FDA releases Nutrition Facts panel updates
May 20, 2016
by Keith Nunes
In addition to the inclusion of added sugars, the F.D.A. also changed its rules regarding serving sizes.
WASHINGTON – Added sugars, vitamin D and potassium are in the Food and Drug Administration’s new Nutrition Facts Panel and calories from fat are out, according to final rules published by the agency May 20.
The new rules will require the declaration of a gram amount of “added sugars” in a serving of a product, establish a Daily Reference Value and require a percent daily value declaration for added sugars. The new rules also will change “sugars” to “total sugars” and require the statement “includes ‘X’ g added sugars” be indented and declared directly below total sugars on the label.
The list of vitamins and minerals required also has been updated to require the declaration of vitamin D and potassium and permits, rather than requires, the declaration of vitamins A and C.
Old versus news Nutrition Facts panels.
Additional changes include:
- Updating certain reference values used in the declaration of percent D.V.s of nutrients on the Nutrition Facts and Supplement Facts labels;
- Revising the format of the Nutrition Facts and Supplement Facts labels to increase the prominence of the term “Calories;”
- Removing the requirement for the footnote table listing the reference values for certain nutrients for 2,000- and 2,500-calorie diets.
The final rule will be effective July 26. Food and beverage manufacturers with sales greater than $10 million will be required to be in compliance by July 26, 2018. Companies with sales below $10 million will have until July 26, 2019, to comply with the new rules.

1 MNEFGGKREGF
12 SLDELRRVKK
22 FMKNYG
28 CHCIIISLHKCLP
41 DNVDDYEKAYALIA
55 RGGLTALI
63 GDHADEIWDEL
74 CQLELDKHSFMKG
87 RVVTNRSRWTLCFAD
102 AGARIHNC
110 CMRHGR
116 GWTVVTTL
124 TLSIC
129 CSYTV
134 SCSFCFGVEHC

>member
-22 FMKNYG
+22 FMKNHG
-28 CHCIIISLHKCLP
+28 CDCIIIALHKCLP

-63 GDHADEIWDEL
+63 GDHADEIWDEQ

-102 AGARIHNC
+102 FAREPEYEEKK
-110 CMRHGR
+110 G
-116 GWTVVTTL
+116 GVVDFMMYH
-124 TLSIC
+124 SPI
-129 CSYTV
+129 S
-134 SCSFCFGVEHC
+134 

The FDA has updated serving sizes to be more realistic for today's consumer.
The agency has also amended the reference amounts customarily consumed (RACCs) that are used to determine serving sizes. To address containers that may be consumed in a single-eating occasion, the FDA will require that all containers, including containers of products with “large” RACCs (i.e., products with RACCs of at least 100 grams or 100 milliliters), containing less than 200 percent of the RACC be labeled as a single-serving container.
To address containers and units that may be consumed in one or more sittings, or shared, the FDA said containers and units that contain at least 200 percent and up to and including 300 percent of the RACC be labeled with a column of nutrition information within the Nutrition Facts label that lists the quantitative amounts and percent daily values for the entire container, in addition to the required column listing the quantitative amounts and per cent D.V.s for a serving that is less than the entire container (i.e., the serving size derived from the RACC).